2012년 11월 9일 금요일

Lumbar total disc replacement impingement sensitivity to disc height distraction, spinal sagittal orientation, implant position, and implant lordosis (spine 37;10, E590-598)


Spine 2012 May 1;37(10):E590-8

Title:

Lumbar total disc replacement impingement sensitivity to disc height distraction, spinal sagittal orientation, implant position, and implant lordosis


Authors
Rundell SA
Day JS
Isaza J
Guillory S
Kurtz SM


Study Design

3D finite element model (FEM) of 2 lumbar motion segments (L4-L5/L5-S1) implanted with a mobile-bearing TDR and exposed to simulated sagittally balanced erect posture


Objective

To determine the sensitivity of TDR impingement to 
1) Disc height distraction
2) Implant lordotic angle
3) Implant anterior-posterior position
4) Spinal orientation relative to the horizon


Summary of Background Data

1. TDR has the potential to replace fusion as the "gold standard" for treatment of painful degenerative disc disease.

2. However, complications after TDR have been associated with device impingement and accelerated polyethylene wear.


Methods

1. Previously developed FEM was altered to include implantation of a mobile-bearing TDR.

2. Series of sensitivity analyses was performed to determine impingement risk.

3. Evaluations
   
1) Spinal orientation
    2) Disc height distraction
    3) Footplate lordosis angle
    4) Anterior-posterior position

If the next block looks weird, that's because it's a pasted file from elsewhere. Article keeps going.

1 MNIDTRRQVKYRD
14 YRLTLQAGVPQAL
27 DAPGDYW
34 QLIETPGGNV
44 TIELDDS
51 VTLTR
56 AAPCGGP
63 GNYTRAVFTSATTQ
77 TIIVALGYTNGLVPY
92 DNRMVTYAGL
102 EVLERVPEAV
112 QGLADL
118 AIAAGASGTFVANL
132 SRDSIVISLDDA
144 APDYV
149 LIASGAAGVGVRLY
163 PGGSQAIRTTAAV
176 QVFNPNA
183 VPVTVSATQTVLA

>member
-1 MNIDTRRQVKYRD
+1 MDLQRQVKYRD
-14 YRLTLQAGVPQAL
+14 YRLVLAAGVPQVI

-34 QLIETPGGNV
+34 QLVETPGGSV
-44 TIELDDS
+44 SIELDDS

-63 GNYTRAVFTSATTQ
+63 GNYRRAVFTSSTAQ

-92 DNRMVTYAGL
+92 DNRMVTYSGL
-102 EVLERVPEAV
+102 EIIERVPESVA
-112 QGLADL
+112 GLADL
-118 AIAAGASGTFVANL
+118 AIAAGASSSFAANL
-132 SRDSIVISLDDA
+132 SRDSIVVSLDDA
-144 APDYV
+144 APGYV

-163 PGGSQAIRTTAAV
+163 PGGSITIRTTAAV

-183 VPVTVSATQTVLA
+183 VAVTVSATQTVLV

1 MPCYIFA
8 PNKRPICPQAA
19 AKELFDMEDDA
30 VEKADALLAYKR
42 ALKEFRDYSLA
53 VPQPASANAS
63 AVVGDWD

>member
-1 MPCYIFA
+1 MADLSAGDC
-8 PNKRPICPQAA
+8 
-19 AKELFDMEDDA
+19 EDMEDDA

Results

1. TDR tended to result in an increase in extension rotation and facet contact force during simulated erect posture when compared with the intact models.

2. Impingement risk was sensitive to all of the tested parameters.


Conclusion

1. Indicated that lumbar mobile-bearing TDR impingement is sensitive to disc height distraction, anterior-posterior position, implant lordosis, and spinal sagittal orientation.

2. TDR impingement risk can be minimized by choosing an implant with an appropriate amount of lordosis, not overdistracting the disc space, and taking care not to place the implant too far anterior or posterior.


Key points

1. TDR implantation during simulated erect posture
>>> increased facet contact force
>>>extension rotation

2. Disc height distraction >>> increasing impingement risk

3. Underestimation of the implant’s lordotic angle >>> greatest impingement risk

4. Placement of the TDR too far anterior or posterior >>> increased impingement risk

5. Patients with an increased sacral slope >>> greater risk of device impingement





"This comes from Spine (c) 2012 Lippincott Williams & Wilkins, Inc."

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